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Press release 153 / 2015-04-28: New projection of Germany's population by 2060

WIESBADEN – In the long term, a decline in Germany's population is inevitable. The number of deaths will increasingly exceed the number of births. The positive balance of immigration into and emigration from Germany cannot close this gap for good. As the President of the Federal Statistical Office (Destatis), Roderich Egeler, stated at a press conference to present the results of the 13th coordinated population projection, the country's 2013 population of 80.8 million was expected to increase, depending on the assumed extent of net immigration, over a period of five to seven years and to decline afterwards. He continued that the population figure would be below 2013 levels not before 2023.  In 2060, the population size would be 67.6 million according to a lower and 73.1 million according to a higher immigration variant. 

However, long-term population projections are no forecasts. They provide 'if-then statements' and show how the population and its structure would change based on certain assumptions. The results shown here were obtained by two of the total of eight variants included in the 13th coordinated population projection. These variants describe the development until 2060 based on the assumptions that the average annual birth rate will be 1.4 children per women, with the average age at birth rising; life expectancy will increase by seven years (men) and six years (women); and migration will develop according to two different assumptions. The first migration assumption indicates a decline in net annual immigration from the initially very high level of 500,000 to 100,000 over a period of six years until 2021. Afterwards net migration will remain at 100,000 per year. The second scenario assumes that net annual migration will fall to 200,000 by 2021 and afterwards remain at that level. These variants are referred to as "Continued trend based on lower immigration" (Variant 1) and "Continued trend based on higher immigration" (Variant 2) in all documents of this press conference and on the Destatis web pages. 

In particular, the working-age population will shrink tremendously. The number of people aged 20 to 64 (2013: 49 million) will decline markedly from 2020. Depending on net immigration, it will amount to roughly 34 or 38 million (–30% or –23%, respectively) in 2060. The proportion of people aged 20 to 64 to the total population was 61% in 2013. It will fall to approximately 51% or 52% in 2060. If the working age ends at 67 instead of 65, the relevant number will range roughly between 36 and 40 million in 2060.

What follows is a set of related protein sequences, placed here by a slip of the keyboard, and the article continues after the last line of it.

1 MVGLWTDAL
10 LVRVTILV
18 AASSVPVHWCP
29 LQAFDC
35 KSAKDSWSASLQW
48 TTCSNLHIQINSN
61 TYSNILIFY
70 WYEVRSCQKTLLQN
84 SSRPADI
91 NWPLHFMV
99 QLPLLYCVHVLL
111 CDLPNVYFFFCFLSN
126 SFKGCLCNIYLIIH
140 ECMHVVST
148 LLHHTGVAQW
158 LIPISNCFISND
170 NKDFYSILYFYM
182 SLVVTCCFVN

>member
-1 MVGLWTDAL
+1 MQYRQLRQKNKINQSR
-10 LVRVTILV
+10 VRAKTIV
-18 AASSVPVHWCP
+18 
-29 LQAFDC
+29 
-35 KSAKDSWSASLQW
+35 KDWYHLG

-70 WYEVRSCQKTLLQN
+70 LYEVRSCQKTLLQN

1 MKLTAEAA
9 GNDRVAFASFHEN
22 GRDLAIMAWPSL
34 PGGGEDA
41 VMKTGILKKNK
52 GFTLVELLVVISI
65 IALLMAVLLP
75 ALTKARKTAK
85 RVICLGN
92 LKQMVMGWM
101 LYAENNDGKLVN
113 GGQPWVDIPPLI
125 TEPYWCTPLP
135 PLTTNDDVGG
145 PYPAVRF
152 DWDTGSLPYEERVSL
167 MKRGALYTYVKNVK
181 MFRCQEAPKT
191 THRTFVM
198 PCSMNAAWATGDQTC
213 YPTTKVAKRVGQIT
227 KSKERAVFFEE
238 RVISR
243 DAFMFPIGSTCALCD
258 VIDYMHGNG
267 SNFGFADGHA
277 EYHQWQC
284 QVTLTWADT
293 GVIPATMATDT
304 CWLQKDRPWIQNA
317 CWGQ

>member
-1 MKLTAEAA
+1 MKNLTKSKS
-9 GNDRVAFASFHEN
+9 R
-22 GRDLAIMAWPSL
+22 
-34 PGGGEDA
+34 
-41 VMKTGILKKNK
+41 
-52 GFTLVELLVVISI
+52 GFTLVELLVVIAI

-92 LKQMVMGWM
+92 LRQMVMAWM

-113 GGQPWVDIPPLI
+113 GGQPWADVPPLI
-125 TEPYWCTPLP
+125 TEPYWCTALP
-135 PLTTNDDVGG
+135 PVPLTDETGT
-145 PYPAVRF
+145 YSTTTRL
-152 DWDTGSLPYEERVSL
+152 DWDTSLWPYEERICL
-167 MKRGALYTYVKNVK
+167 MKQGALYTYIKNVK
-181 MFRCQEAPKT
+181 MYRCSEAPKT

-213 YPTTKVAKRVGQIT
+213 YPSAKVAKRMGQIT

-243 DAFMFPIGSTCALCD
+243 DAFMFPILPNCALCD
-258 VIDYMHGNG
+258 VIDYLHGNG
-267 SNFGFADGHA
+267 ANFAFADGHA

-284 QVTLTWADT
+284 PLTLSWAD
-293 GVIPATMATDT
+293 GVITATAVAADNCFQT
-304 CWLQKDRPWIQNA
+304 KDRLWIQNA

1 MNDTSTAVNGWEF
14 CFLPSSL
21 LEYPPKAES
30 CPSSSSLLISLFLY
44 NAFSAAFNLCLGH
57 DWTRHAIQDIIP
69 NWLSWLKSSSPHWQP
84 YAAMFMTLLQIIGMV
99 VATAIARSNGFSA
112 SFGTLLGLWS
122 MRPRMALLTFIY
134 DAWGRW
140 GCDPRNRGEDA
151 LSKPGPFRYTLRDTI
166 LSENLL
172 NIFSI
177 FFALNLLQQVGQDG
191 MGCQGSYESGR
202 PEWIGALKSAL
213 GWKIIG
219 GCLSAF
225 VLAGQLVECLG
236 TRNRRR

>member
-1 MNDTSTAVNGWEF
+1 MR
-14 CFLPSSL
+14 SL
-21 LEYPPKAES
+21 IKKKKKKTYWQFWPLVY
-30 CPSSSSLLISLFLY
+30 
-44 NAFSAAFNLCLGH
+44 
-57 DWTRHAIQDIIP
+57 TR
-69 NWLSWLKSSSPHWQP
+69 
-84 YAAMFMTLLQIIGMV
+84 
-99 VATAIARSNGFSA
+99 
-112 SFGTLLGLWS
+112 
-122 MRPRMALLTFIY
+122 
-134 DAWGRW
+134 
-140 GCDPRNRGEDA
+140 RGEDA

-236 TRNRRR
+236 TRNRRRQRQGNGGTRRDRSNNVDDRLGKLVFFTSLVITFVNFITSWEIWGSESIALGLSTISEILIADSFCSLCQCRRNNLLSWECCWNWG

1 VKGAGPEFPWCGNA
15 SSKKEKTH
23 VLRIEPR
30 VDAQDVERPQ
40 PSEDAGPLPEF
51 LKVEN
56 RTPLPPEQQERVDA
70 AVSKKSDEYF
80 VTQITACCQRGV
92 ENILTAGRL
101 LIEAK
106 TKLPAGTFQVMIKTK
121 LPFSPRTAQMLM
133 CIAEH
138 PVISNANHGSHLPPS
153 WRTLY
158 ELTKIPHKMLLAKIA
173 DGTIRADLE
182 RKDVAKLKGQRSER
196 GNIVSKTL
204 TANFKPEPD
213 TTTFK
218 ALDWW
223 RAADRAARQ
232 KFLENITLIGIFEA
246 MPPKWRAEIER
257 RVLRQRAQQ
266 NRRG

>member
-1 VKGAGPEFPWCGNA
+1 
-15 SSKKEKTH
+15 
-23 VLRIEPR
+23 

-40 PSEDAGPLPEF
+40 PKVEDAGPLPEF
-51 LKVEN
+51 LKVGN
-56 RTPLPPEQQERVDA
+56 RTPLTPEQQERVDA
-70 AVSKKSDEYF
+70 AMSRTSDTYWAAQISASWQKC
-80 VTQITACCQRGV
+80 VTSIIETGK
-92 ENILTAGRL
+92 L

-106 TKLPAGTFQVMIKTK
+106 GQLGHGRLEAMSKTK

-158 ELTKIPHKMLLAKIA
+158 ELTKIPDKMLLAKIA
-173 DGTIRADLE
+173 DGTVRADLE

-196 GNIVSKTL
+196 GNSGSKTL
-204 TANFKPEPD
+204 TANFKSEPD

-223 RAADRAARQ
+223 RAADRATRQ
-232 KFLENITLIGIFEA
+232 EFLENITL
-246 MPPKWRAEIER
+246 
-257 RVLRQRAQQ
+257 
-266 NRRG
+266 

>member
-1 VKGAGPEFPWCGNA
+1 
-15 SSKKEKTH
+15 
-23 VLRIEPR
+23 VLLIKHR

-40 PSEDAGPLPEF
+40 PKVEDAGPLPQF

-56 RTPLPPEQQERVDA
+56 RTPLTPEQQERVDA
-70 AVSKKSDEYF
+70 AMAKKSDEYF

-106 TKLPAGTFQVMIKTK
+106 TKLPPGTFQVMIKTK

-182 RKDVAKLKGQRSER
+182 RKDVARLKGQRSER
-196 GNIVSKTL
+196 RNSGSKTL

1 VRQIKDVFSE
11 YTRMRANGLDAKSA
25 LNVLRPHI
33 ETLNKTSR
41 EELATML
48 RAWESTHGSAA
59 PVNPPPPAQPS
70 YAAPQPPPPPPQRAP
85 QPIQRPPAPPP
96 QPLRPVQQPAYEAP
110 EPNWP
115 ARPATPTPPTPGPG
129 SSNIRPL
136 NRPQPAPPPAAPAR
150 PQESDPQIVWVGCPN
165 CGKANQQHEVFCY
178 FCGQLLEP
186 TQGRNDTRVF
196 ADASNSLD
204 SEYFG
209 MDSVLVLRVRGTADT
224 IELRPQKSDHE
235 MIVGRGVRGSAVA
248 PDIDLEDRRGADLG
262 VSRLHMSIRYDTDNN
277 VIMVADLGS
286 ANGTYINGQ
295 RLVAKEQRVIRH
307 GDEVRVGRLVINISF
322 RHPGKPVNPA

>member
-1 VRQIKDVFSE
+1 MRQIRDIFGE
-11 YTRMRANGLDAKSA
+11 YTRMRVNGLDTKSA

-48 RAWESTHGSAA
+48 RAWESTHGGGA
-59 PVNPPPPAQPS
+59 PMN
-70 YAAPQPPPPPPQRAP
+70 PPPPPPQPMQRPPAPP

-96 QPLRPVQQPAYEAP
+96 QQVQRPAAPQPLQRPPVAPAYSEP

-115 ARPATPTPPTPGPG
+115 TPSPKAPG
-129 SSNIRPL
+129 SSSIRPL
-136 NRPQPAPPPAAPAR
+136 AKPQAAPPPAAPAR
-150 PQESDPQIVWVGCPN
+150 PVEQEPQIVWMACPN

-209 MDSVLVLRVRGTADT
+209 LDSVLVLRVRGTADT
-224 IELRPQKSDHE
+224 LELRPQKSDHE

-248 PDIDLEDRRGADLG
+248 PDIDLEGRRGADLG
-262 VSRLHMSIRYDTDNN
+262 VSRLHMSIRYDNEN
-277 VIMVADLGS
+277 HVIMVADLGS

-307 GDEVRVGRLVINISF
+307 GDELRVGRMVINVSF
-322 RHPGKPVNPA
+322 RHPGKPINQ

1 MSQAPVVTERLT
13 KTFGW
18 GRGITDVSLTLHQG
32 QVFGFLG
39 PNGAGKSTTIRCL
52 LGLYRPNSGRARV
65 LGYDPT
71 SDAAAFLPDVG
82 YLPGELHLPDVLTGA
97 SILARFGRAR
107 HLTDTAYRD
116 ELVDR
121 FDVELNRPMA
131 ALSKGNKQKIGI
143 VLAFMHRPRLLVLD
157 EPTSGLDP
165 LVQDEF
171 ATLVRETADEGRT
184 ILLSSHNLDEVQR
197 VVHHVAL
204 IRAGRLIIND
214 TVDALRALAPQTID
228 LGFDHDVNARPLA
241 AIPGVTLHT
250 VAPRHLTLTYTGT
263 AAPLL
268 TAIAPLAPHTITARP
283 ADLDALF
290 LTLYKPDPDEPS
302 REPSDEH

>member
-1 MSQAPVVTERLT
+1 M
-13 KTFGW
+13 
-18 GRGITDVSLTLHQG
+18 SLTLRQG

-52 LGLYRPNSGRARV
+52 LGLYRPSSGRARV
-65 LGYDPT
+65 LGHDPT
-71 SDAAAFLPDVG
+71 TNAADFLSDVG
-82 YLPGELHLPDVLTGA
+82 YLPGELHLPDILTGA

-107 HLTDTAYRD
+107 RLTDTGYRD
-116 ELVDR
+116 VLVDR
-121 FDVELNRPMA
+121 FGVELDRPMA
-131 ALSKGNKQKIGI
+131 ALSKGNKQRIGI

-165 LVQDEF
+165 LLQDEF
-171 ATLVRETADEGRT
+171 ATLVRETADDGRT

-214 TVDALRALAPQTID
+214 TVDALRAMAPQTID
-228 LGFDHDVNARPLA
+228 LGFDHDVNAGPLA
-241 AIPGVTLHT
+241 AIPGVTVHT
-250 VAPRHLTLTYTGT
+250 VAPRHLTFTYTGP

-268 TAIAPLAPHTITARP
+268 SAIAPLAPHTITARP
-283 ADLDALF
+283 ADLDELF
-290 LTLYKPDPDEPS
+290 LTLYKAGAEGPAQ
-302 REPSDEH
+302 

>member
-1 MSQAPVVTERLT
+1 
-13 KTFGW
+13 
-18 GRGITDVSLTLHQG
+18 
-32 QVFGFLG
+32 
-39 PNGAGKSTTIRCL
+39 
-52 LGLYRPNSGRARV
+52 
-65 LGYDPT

The younger population aged under 20 will also decline from currently 15 million to 11 or 12 million in 2060 (–26% or –18%). The proportion of younger people to the total population will fall from 18% to 16%.

By contrast, the number of people aged 65 and over will continue to grow. This age group will especially increase over the next 20 years when the baby boom generation will successively reach this age. In 2060, the number of people aged 65 and over will range between 22 and 23 million. Currently, every fifth person belongs to this age group (2013: 21%), while it will be every third person in 2060 (32% or 33%).

Demographic ageing is particularly reflected by the number of the oldest seniors. In 2013, the number of people aged 80 and over amounted to 4.4 million in Germany. In 2060, this number will be approximately twice as high as today (total of 9 million). In 2013, the oldest seniors made up roughly 5% of the total population. The proportion will increase to 12% or 13% by 2060. Four of ten people aged 65 and over will be 80 or older by that time. 

More information on the assumptions and results of the 13th coordinated population projection is available here. At, an animated population pyramid can be accessed for serveral variants.

Detailed documents relating to the press conference are available here (only in german)

For further information:
Reinhold Zahn,
tel: +49 611 75 2242,
contact form

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